Eleven companies cofounded the 100,000 Jobs Mission in 2011 to promote veteran employment. The coalition has grown to more than 175 member companies, representing almost every U.S. industry. These companies have hired more than 190,000 veterans as of September 2014, already far exceeding the original goal. RAND interviewed member companies to capture lessons and experiences and to identify further improvements to veteran employment opportunities.
What veteran employment lessons are available from the 100,000 Jobs Mission?
What further improvements could increase veteran employment opportunities?
Eleven companies cofounded the 100,000 Jobs Mission in 2011 to promote veteran employment, with a goal of hiring 100,000 veterans by 2020. The coalition has grown to over 175 companies, which have exceeded the initial goal and are now on track to hire 200,000 veterans by the end of 2014. These companies represent nearly every U.S. industry and vary in size, geographic location, and in the types of veterans they hire. Reflecting on the first three years of operation, JPMorgan Chase & Co. asked the RAND Corporation to capture the lessons and experiences from the 100,000 Jobs Mission to identify further improvements to veteran employment opportunities. RAND researchers conducted qualitative interviews with representatives of a sample of member companies, delving into the ways they recruit and hire veterans, help veterans transition into their new jobs, and manage and develop veteran employees and the value veterans bring as employees. Interviewees pointed out that veterans are most noted for their leadership skills and teamwork; for their flexibility and ability to work in a fast-paced, changing environment without undue stress; for their dependability, integrity, and loyalty; and for their experience working in a culturally diverse or global environment. This research also explored the challenges to hiring and employing veterans and provides recommendations to assist employers and promote veteran employment opportunities more broadly.
Employers Cite Benefits from Employing Veterans
Veterans have experience working in and leading teams.
They are flexible and able to work in a stressful, fast-paced, dynamic environment.
They are dependable, demonstrate a strong work ethic, and have the tenacity to consistently complete the work.
Veterans display integrity and loyalty.
Veterans are experienced with culturally diverse and global working environments.
Some Recruitment Methods Are More Successful Than Others
Companies identify prospective veteran employees in a variety of ways, including job fairs, recommendations from other veterans, and various online resources.
Companies cited the most benefit from reaching transitioning service members before they left the military.
Some federal resources, such as the Veterans Employment Center and SkillBridge, are particularly helpful in reaching transitioning service members.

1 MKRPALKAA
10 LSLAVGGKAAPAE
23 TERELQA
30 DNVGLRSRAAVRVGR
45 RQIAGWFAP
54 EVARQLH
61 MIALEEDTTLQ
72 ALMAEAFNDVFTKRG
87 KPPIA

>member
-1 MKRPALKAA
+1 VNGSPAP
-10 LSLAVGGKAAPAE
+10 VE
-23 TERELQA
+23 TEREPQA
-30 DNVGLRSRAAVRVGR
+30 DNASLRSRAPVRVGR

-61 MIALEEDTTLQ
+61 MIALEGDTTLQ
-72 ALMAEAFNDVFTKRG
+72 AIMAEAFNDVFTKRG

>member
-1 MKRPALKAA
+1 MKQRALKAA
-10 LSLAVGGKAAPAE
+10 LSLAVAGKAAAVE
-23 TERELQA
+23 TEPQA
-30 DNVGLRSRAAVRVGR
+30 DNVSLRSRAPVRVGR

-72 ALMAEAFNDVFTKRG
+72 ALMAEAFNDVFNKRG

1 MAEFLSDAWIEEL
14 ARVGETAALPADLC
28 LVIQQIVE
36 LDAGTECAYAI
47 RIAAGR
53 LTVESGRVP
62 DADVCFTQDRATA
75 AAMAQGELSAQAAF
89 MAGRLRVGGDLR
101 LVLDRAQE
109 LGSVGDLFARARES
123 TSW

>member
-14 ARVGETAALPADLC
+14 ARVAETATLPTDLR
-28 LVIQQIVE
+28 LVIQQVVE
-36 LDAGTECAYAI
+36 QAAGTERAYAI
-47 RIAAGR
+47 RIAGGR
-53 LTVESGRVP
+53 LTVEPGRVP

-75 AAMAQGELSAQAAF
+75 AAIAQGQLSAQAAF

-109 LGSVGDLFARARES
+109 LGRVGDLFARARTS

Making the Connection Between Specific Skills and Available Jobs Can Be Challenging
Some military skill sets, such as information technology and maintenance, have obvious application in the private sector, while military-specific skills can be more difficult for employers to understand and appreciate
Within companies, veterans and other individuals with training in military occupations and culture are most successful recruiting veterans.
Veteran Employment Programs in Companies Tend to Focus on Recruitment and Lack Broader Metrics of Success
Companies have focused on how to identify, attract, and hire veterans and have not dedicated as many resources to gathering evidence of veteran employee performance and retention.
Company metrics that empirically demonstrate higher performance and longer retention among veteran employees may be increasingly important to justify veteran employment resources.
Companies should educate managers on the value of veteran employees; select their recruitment activities strategically; consider participating in federal resources, such as the Veterans Employment Center (VEC) and SkillBridge; expand veteran employment efforts beyond recruitment; and establish and track relevant recruitment, performance, and retention metrics.
The Department of Defense should continue to facilitate on-base access for private-sector recruiting events; encourage transitioning service members to register early in the VEC; and consider expanding training and internship programs, such as SkillBridge.
The Department of Defense, Department of Labor, and Department of Veterans Affairs should continue to improve and evaluate the Transition Assistance Program.
The 100,000 Jobs Mission should institute an advisory board of coalition members, consider industry-based coalition subgroups, provide a formal orientation and guidance session for new members, and consider providing veteran employment information and resources to nonmember companies.
This research was sponsored by JPMorgan Chase & Co. and conducted within RAND Labor and Population.
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Curry Hall, Kimberly, Margaret C. Harrell, Barbara Bicksler, Robert Stewart, and Michael P. Fisher, Veteran Employment: Lessons from the 100,000 Jobs Mission. Santa Monica, CA: RAND Corporation, 2014. https://www.rand.org/pubs/research_reports/RR836.html. Also available in print form.
Curry Hall, Kimberly, Margaret C. Harrell, Barbara Bicksler, Robert Stewart, and Michael P. Fisher, Veteran Employment: Lessons from the 100,000 Jobs Mission, Santa Monica, Calif.: RAND Corporation, RR-836-JPMCF, 2014. As of April 22, 2021: https://www.rand.org/pubs/research_reports/RR836.html